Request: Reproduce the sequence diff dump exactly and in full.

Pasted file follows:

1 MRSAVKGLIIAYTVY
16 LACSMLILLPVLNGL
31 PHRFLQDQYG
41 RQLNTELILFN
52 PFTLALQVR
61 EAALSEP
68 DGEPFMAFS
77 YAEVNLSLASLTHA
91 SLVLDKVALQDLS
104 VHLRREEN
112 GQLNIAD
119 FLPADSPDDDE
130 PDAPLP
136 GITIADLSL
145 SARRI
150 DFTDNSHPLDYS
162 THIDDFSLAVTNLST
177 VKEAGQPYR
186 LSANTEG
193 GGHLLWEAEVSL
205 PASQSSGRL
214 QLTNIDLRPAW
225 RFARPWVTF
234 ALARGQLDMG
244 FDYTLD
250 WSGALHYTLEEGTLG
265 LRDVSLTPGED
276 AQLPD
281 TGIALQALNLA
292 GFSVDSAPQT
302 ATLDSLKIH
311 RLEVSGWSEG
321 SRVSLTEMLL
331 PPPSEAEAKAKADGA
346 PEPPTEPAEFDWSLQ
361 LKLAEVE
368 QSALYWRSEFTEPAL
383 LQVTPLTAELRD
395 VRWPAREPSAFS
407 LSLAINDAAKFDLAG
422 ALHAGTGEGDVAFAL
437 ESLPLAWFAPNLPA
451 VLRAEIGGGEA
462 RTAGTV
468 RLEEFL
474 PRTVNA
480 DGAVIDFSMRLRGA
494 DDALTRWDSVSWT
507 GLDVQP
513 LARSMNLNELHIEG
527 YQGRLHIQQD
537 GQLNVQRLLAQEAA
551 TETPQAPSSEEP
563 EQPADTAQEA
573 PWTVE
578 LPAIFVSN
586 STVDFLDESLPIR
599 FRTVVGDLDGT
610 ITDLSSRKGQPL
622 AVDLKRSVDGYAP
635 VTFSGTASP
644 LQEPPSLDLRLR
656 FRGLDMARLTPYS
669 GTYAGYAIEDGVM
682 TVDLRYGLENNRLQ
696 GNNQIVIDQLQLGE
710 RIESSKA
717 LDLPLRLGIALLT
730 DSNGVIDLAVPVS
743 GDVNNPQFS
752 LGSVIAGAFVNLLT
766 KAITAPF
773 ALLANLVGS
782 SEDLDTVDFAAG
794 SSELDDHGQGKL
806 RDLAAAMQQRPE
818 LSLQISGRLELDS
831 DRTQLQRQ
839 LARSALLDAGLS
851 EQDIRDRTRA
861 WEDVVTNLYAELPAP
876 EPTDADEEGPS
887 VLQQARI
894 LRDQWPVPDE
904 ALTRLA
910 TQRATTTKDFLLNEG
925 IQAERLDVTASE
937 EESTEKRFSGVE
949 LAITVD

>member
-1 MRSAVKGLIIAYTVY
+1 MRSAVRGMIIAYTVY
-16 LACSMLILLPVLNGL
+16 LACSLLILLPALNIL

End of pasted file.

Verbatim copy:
1 MRSAVKGLIIAYTVY
16 LACSMLILLPVLNGL
31 PHRFLQDQYG
41 RQLNTELILFN
52 PFTLALQVR
61 EAALSEP
68 DGEPFMAFS
77 YAEVNLSLASLTHA
91 SLVLDKVALQDLS
104 VHLRREEN
112 GQLNIAD
119 FLPADSPDDDE
130 PDAPLP
136 GITIADLSL
145 SARRI
150 DFTDNSHPLDYS
162 THIDDFSLAVTNLST
177 VKEAGQPYR
186 LSANTEG
193 GGHLLWEAEVSL
205 PASQSSGRL
214 QLTNIDLRPAW
225 RFARPWVTF
234 ALARGQLDMG
244 FDYTLD
250 WSGALHYTLEEGTLG
265 LRDVSLTPGED
276 AQLPD
281 TGIALQALNLA
292 GFSVDSAPQT
302 ATLDSLKIH
311 RLEVSGWSEG
321 SRVSLTEMLL
331 PPPSEAEAKAKADGA
346 PEPPTEPAEFDWSLQ
361 LKLAEVE
368 QSALYWRSEFTEPAL
383 LQVTPLTAELRD
395 VRWPAREPSAFS
407 LSLAINDAAKFDLAG
422 ALHAGTGEGDVAFAL
437 ESLPLAWFAPNLPA
451 VLRAEIGGGEA
462 RTAGTV
468 RLEEFL
474 PRTVNA
480 DGAVIDFSMRLRGA
494 DDALTRWDSVSWT
507 GLDVQP
513 LARSMNLNELHIEG
527 YQGRLHIQQD
537 GQLNVQRLLAQEAA
551 TETPQAPSSEEP
563 EQPADTAQEA
573 PWTVE
578 LPAIFVSN
586 STVDFLDESLPIR
599 FRTVVGDLDGT
610 ITDLSSRKGQPL
622 AVDLKRSVDGYAP
635 VTFSGTASP
644 LQEPPSLDLRLR
656 FRGLDMARLTPYS
669 GTYAGYAIEDGVM
682 TVDLRYGLENNRLQ
696 GNNQIVIDQLQLGE
710 RIESSKA
717 LDLPLRLGIALLT
730 DSNGVIDLAVPVS
743 GDVNNPQFS
752 LGSVIAGAFVNLLT
766 KAITAPF
773 ALLANLVGS
782 SEDLDTVDFAAG
794 SSELDDHGQGKL
806 RDLAAAMQQRPE
818 LSLQISGRLELDS
831 DRTQLQRQ
839 LARSALLDAGLS
851 EQDIRDRTRA
861 WEDVVTNLYAELPAP
876 EPTDADEEGPS
887 VLQQARI
894 LRDQWPVPDE
904 ALTRLA
910 TQRATTTKDFLLNEG
925 IQAERLDVTASE
937 EESTEKRFSGVE
949 LAITVD

>member
-1 MRSAVKGLIIAYTVY
+1 MRSAVRGMIIAYTVY
-16 LACSMLILLPVLNGL
+16 LACSLLILLPALNIL